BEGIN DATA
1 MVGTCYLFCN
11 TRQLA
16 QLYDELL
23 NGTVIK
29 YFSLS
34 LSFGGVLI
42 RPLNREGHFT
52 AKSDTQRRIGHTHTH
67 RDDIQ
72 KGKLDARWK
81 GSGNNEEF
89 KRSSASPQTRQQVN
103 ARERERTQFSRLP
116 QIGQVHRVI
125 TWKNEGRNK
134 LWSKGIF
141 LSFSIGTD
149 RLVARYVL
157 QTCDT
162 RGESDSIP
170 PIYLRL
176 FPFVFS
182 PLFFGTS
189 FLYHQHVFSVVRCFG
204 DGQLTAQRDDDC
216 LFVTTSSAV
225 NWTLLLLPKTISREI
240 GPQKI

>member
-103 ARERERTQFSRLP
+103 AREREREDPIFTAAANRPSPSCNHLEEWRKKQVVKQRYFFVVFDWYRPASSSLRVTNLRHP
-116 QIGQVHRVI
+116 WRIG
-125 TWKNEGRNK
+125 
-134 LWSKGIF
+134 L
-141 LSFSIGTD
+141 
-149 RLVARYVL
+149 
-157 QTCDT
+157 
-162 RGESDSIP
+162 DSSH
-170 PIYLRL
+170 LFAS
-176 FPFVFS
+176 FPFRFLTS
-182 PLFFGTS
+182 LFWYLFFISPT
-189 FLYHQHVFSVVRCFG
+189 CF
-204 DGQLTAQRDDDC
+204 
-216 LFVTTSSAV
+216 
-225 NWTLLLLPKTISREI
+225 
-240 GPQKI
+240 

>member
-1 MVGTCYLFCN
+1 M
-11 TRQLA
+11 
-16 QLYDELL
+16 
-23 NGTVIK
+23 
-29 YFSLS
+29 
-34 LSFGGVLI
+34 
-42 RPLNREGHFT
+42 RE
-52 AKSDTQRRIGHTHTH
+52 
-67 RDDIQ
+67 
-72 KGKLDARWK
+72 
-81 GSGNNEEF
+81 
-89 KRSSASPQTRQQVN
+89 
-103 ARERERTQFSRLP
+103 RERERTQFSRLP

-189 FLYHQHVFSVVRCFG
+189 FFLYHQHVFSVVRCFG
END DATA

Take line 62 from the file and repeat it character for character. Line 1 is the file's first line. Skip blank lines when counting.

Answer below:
>member